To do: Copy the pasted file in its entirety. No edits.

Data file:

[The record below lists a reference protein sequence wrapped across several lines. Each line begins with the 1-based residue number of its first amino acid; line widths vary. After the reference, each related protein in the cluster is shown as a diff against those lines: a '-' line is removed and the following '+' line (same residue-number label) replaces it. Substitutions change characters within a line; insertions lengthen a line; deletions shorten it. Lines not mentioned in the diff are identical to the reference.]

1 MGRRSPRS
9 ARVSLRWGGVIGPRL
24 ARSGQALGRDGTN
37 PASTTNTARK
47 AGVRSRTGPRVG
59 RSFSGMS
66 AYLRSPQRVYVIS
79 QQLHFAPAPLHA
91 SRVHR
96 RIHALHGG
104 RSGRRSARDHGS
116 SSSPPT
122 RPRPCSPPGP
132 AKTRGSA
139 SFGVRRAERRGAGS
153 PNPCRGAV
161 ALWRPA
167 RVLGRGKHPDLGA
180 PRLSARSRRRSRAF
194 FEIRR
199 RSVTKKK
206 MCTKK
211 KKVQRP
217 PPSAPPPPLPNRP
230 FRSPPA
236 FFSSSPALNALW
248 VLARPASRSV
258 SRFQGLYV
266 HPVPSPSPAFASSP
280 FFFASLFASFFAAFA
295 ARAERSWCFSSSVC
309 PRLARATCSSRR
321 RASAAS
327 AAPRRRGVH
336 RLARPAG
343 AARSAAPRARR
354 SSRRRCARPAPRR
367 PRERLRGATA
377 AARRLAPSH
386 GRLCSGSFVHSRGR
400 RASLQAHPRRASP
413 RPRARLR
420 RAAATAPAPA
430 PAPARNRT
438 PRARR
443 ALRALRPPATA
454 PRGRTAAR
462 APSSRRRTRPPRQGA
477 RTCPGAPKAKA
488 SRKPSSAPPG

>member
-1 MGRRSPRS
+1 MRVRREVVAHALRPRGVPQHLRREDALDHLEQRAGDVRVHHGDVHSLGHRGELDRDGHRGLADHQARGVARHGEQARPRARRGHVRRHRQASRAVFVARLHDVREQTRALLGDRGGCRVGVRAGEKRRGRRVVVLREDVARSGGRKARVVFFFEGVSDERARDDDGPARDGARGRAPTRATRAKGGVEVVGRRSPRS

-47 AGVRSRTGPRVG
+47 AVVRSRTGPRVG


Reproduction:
[The record below lists a reference protein sequence wrapped across several lines. Each line begins with the 1-based residue number of its first amino acid; line widths vary. After the reference, each related protein in the cluster is shown as a diff against those lines: a '-' line is removed and the following '+' line (same residue-number label) replaces it. Substitutions change characters within a line; insertions lengthen a line; deletions shorten it. Lines not mentioned in the diff are identical to the reference.]

1 MGRRSPRS
9 ARVSLRWGGVIGPRL
24 ARSGQALGRDGTN
37 PASTTNTARK
47 AGVRSRTGPRVG
59 RSFSGMS
66 AYLRSPQRVYVIS
79 QQLHFAPAPLHA
91 SRVHR
96 RIHALHGG
104 RSGRRSARDHGS
116 SSSPPT
122 RPRPCSPPGP
132 AKTRGSA
139 SFGVRRAERRGAGS
153 PNPCRGAV
161 ALWRPA
167 RVLGRGKHPDLGA
180 PRLSARSRRRSRAF
194 FEIRR
199 RSVTKKK
206 MCTKK
211 KKVQRP
217 PPSAPPPPLPNRP
230 FRSPPA
236 FFSSSPALNALW
248 VLARPASRSV
258 SRFQGLYV
266 HPVPSPSPAFASSP
280 FFFASLFASFFAAFA
295 ARAERSWCFSSSVC
309 PRLARATCSSRR
321 RASAAS
327 AAPRRRGVH
336 RLARPAG
343 AARSAAPRARR
354 SSRRRCARPAPRR
367 PRERLRGATA
377 AARRLAPSH
386 GRLCSGSFVHSRGR
400 RASLQAHPRRASP
413 RPRARLR
420 RAAATAPAPA
430 PAPARNRT
438 PRARR
443 ALRALRPPATA
454 PRGRTAAR
462 APSSRRRTRPPRQGA
477 RTCPGAPKAKA
488 SRKPSSAPPG

>member
-1 MGRRSPRS
+1 MRVRREVVAHALRPRGVPQHLRREDALDHLEQRAGDVRVHHGDVHSLGHRGELDRDGHRGLADHQARGVARHGEQARPRARRGHVRRHRQASRAVFVARLHDVREQTRALLGDRGGCRVGVRAGEKRRGRRVVVLREDVARSGGRKARVVFFFEGVSDERARDDDGPARDGARGRAPTRATRAKGGVEVVGRRSPRS

-47 AGVRSRTGPRVG
+47 AVVRSRTGPRVG